- Several bilateral and multilateral approaches have been utilised to attempt to manage the tensions involved in the South China Sea territorial disputes. Suggestions for a fresh alternative to the existing approaches include the adoption of a minilateral approach (i.e. trilateral or quadrilateral ad hoc groupings).
- The changes in the Philippines’ approach to the South China Sea under President Duterte (which includes his apparent move away from the U.S. towards China and his reluctance to emphasise the 12 July 2016 arbitral tribunal ruling) has significant implications for the region. This is especially so since 2017 is the year in which the Philippines takes on the role of ASEAN Chair.
- With Donald Trump as the next U.S. President, there is a great deal of uncertainty for the future of U.S.-ASEAN relations. If the U.S. does not engage ASEAN substantially and support its multilateral efforts in managing the South China Sea issue, Southeast Asian claimant countries might move towards an increasingly bilateral approach with China. This would then have implications for ASEAN’s centrality in the regional security architecture.
- Now that the Trans-Pacific Partnership (TPP) is unlikely to be realised during Trump’s Presidency, the Regional Comprehensive Economic Partnership (RCEP) is likely to have a larger role to play in the region. Therefore, it is important to examine the future of the RCEP and how ASEAN centrality could shape it since these issues would have implications for regional economics and security.
- China’s economic strategy in relation to the South China Sea has been to use “commercial diplomacy” to bring the ASEAN member states closer to China. This is also done with the hope that the ASEAN member states’ respective South China Sea policies will be more accommodating of China’s sensitivities.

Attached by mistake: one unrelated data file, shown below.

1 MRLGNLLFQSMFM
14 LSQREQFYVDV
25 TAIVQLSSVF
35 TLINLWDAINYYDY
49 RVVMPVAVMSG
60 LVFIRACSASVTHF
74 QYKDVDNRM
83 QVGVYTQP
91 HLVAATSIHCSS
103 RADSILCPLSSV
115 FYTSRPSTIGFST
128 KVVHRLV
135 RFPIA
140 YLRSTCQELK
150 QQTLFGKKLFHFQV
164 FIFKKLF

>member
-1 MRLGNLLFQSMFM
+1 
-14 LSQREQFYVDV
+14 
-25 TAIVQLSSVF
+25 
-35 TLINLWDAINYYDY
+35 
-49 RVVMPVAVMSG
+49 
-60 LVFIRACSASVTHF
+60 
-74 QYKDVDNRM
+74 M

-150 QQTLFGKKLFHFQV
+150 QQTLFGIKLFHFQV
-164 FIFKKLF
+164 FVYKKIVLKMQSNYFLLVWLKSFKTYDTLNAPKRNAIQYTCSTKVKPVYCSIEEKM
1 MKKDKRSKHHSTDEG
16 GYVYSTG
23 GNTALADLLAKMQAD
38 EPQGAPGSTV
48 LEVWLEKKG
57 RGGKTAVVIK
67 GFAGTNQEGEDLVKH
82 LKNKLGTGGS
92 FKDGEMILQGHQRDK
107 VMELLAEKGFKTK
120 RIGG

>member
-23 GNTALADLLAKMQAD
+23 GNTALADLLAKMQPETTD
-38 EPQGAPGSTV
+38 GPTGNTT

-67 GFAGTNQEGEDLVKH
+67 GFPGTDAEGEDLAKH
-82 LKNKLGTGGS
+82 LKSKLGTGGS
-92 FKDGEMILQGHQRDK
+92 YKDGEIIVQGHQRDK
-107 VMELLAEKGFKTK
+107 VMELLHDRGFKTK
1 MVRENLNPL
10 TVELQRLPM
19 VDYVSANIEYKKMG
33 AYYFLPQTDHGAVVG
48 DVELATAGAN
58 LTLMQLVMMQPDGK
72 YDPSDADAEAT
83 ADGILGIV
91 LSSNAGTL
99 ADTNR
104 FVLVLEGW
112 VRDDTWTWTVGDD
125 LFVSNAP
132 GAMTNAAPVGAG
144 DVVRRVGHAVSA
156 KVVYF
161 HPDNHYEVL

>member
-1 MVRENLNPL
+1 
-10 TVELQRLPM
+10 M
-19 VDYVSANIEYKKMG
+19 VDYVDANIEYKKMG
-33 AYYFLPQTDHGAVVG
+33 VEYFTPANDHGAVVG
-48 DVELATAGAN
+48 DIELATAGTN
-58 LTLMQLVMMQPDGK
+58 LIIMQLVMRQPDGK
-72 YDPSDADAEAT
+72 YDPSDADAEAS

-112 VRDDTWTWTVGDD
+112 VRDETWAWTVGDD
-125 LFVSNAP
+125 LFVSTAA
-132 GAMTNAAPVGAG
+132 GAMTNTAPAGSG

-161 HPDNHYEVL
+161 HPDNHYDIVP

- It was argued that China has been using economic incentives/disincentives to influence the Philippines’ South China Sea policy. Under President Aquino, who had adopted a more hardline position towards China, it was noted that China had been tougher on the Philippines in economic terms. However, since Duterte became President and changed the Philippines’ approach to the South China Sea disputes, China has responded favourably by lifting its travel warning to the Philippines and eased up on its previous ban on the import of bananas.
- There needs to be more awareness of the economic implications of environmental damage in the South China Sea since the perceived lack of immediate economic effects by governments may hamper any efforts to implement real change. Even in the environmental sphere, a multilateral effort is essential for any successful outcome to materialise in the South China Sea.
- The South China Sea’s rich biodiversity must be protected from its two main threats of coral reef destruction and overfishing. The building of artificial islands and the increase in the trade of endangered species have contributed to the destruction of huge coral reef systems throughout the South China Sea.
- Overfishing in the South China Sea could quickly turn into a huge security concern — the lack of fish in the region could lead to food insecurity for millions in the region, thereby causing unrest and poverty. A possible solution could be to set fishing quotas, which was something that Norway and the then Soviet Union had managed to agree to in the Arctic during the tension-filled years of the Cold War.
East Asia and Asia Pacific / Event Reports / International Political Economy / International Politics and Security / Maritime Security / Regionalism and Multilateralism / Southeast Asia and ASEAN
Last updated on 06/09/2018